“How do I tell my boss that gamification is not a good idea?”

and other good questions from Learning and Development…

I recently returned from Orange County, CA, where I had the pleasure to work with the ATD OC chapter on shedding some lights on Game Thinking in L&D. During the Tapas, Wine and Gamify networking event, I had an enthusiastic audience asking all kinds of questions about gamification for learning. Then, during a two-day workshop, we discussed more thought-proving questions, while exploring the Engage the WORL&D framework.

Here’s some of the questions and answers your colleagues asked me:


How do I tell my boss that gamification is not a good idea?

A: You don’t! You completely agree with your boss. Tell them it’s a great idea to use gamification and offer to investigate the best approach. BUT before you would do that, let’s make sure you understand what the business goals are. If your boss can define what behavior changes they want and what obstacalities are holding back employees to do so, you’re on the right track. So, the trick is not to come off defensive (because you’re right, you do not start with a solution) but without clear actionable items, your gamification (and in fact, learning) project will most likely fail.

Should do gamification or serious games?

A: Neither. Do not start out with the implementation tool mind. Start out with Game Thinking in mind. At the end, you may end up with structural gamification, content gamification, game-based assessments or serious games or inbetween. I would even venture to say that it’s possible you don’t even need any game elements. You will not decide either or, you will decide on the angle of implementation below.

Start with the business goals. Cathy Moore’s action planning is a good way to land on actions. Game Thinking requires action-driven instructional design, as opposed to content-driven design. You should identify what actions you want employees to do (differently) under what circumstances (context) at work. Build 2-3 personas for learners/players/users. You’ll need that for identifying motivators.

Can games be too much fun? Too engaging?

A: Yes. We are not in the entertainment business. In fact, as Karl Kapp points out in his book, game-based learning does not even have to be fun in order to be effective. That’s why design is crucial. Ultimately, you want to achieve flow by challenging learners just enough to be “over their head,” while providing constructive feedback. Often, “gamifying” starts with visually displaying progress to mastery. They key is to align the game objectives with the performance objectives. Let participants take risks, make decisions and face consequences and provide a positive feedback loop for them as a motivator for behavioral change. Too much fun happens when players are learning to beat the game but not learning their job. And so, too much fun can either cause cognitive overload (distraction) or absolute engagement where no learning takes place.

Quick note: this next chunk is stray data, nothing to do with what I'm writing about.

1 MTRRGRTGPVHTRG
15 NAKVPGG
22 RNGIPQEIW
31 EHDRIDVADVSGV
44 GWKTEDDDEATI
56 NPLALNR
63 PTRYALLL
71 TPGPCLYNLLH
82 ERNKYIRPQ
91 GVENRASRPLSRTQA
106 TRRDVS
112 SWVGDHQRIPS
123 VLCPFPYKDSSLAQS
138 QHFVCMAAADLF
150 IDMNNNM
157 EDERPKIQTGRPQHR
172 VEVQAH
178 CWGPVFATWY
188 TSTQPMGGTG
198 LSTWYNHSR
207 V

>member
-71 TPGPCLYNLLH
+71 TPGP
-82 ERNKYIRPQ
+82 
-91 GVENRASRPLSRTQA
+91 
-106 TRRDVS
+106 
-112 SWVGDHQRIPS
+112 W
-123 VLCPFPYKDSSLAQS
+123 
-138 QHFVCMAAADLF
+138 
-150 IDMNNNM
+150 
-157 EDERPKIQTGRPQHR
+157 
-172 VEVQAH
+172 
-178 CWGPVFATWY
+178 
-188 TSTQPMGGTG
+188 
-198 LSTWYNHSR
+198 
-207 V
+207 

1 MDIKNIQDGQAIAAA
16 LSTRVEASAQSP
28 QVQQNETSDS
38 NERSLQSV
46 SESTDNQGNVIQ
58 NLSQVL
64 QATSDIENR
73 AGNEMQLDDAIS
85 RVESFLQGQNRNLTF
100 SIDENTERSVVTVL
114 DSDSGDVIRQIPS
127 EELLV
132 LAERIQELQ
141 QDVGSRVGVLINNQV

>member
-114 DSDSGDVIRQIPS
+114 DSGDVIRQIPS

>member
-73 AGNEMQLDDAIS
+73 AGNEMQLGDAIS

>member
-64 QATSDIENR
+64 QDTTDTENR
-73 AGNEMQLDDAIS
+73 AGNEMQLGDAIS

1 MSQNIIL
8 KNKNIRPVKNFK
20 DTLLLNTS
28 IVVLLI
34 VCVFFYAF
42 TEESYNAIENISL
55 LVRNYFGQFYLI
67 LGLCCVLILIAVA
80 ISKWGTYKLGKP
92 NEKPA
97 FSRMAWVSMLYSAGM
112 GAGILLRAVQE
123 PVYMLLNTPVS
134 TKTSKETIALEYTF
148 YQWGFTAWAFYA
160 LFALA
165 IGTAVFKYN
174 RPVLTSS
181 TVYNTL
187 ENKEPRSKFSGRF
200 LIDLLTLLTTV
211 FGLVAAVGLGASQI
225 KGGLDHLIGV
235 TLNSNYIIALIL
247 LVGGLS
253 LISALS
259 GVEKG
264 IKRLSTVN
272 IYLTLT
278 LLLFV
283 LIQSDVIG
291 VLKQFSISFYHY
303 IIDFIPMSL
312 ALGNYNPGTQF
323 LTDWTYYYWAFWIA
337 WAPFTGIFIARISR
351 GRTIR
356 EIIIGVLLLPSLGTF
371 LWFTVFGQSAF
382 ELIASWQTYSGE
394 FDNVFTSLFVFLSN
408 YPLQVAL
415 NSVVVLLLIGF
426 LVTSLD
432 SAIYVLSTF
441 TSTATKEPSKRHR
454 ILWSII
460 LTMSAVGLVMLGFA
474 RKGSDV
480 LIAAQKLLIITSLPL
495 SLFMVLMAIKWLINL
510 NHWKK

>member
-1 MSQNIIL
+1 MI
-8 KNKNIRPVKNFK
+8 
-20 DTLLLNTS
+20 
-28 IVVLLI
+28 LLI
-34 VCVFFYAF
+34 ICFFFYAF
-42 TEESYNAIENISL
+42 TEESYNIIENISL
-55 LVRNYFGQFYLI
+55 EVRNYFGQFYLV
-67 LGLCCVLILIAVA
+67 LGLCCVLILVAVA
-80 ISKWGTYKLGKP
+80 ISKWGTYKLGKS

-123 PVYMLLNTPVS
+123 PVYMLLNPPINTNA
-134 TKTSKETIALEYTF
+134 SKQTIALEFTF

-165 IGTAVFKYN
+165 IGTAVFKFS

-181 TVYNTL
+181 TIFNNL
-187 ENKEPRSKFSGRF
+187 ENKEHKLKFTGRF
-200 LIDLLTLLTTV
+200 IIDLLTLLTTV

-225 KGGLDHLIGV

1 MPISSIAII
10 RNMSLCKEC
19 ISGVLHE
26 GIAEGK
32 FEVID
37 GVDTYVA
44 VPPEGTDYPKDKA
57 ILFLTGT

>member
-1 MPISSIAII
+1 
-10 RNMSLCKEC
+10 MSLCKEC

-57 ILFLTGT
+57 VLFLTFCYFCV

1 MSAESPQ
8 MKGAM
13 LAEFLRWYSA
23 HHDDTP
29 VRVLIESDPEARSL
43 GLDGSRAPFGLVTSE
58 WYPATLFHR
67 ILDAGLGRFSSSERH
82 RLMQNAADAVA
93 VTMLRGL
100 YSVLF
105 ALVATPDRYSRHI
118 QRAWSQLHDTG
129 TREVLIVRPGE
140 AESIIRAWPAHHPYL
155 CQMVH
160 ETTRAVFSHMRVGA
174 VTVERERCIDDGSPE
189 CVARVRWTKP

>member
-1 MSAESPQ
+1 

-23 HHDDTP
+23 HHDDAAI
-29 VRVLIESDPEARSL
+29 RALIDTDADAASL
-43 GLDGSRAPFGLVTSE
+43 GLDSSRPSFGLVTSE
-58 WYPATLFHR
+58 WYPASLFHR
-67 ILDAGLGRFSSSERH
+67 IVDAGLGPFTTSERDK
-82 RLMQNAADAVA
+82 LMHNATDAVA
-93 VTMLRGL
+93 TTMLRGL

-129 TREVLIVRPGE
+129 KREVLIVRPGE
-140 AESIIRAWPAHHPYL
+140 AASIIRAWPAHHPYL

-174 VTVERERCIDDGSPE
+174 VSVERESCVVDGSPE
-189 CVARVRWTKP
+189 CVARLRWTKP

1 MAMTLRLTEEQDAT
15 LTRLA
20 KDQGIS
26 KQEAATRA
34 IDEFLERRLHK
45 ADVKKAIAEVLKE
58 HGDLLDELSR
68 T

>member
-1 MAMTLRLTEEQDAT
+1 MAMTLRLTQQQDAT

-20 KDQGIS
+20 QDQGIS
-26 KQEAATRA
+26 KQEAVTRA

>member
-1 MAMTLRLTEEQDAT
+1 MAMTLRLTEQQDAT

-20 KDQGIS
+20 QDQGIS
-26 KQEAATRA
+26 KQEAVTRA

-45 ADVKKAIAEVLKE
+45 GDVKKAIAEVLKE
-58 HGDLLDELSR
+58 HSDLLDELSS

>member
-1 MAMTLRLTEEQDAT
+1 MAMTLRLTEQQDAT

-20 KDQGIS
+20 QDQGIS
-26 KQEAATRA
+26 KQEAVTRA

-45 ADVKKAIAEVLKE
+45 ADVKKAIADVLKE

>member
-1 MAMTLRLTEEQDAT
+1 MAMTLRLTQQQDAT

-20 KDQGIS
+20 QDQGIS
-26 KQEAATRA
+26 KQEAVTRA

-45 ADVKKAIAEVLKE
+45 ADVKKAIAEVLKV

What if someone doesn’t like to play? Would gamification still work?

A: Again, gamification is about motivation and not gameplay. You may end up adding some game mechanics that make learning game-like/gameful but not with an actual gameplay. However, motivation in itself is a long story. On the basic level, you should design with OTHERS in mind. Not everyone is a huge fan of the same movie. Motivation also varies, not only depending on people but even over time. A newhire’s motivation changes after the initial excitement of being hired (exploration), through onboarding, figuring out the ropes with the help of others (scaffolding), mastering the role (mastery). To learn more about user types and motivation, we discussed Andrzej Marczewski’s User Types and watched Yu-kai Chou‘s talk about the 8 core drives.

I want to know more about gamification and game design for learning. Who should I follow?

A: Besides the two gentlemen mentioned above, I would start with Karl Kapp and Kevin Werbach. The wonderful Jane McGonigle can teach you the importance of game in life. Amy Jo Kim will enlighten you on how to use Game Thinking. Cathy Moore is recommended, not for gamification, but what happens before! Monica Cornetti is a great resource for gamification as well. For every day elearning examples, check out Articulate eLearning Heroes‘ page with over 30 examples of adding game elements.

Where do I start?

A: Instructional Designers often make the mistake that after learning all about game design they’re working in the L&D bubble on their own. Unless you’re a genius, I would recommend two things:

1) Find people in the organization who likes to play, who are open to playtest early and frequently and give you honest (brutal) feedback. Create your game thinking club. Play games regularly at lunch. You will need more than your brain and fellow IDs.

2) Work out loud! Share what you’re working on. Find people on social media to connect with (like the mentioned above). Participate in chats (like #lrnchat on Thursdays). You must know game mechanics in order use them. And by know, I mean play in action. Not just read about them.

Is it a good idea to include a timer to make learning/gameplay more engaging?

A: Yes and no. Back to the basic question: does a timer support your performance goals? In real life, are people under a time pressure to make decisions? If yes, you may want to include that. If not, it just frustrates the purple haze of out people. Judging the time needed will require lots of playtest. A suggestion is to use timer as a plus, not a punishment. For example, if answered correctly, within a time frame you get bonus points or extra stars or whatever. It should be motivation to do it again, not because you failed but because you want to show mastery. Here’s more on timers.

Lots of other questions were asked but I know the attention span is short. Hit me up if you have some I didn’t answer.


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